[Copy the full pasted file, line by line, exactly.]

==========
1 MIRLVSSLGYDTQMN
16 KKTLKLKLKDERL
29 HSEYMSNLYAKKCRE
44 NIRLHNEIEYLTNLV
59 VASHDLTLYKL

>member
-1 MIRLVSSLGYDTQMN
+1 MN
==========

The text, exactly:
1 MIRLVSSLGYDTQMN
16 KKTLKLKLKDERL
29 HSEYMSNLYAKKCRE
44 NIRLHNEIEYLTNLV
59 VASHDLTLYKL

>member
-1 MIRLVSSLGYDTQMN
+1 MN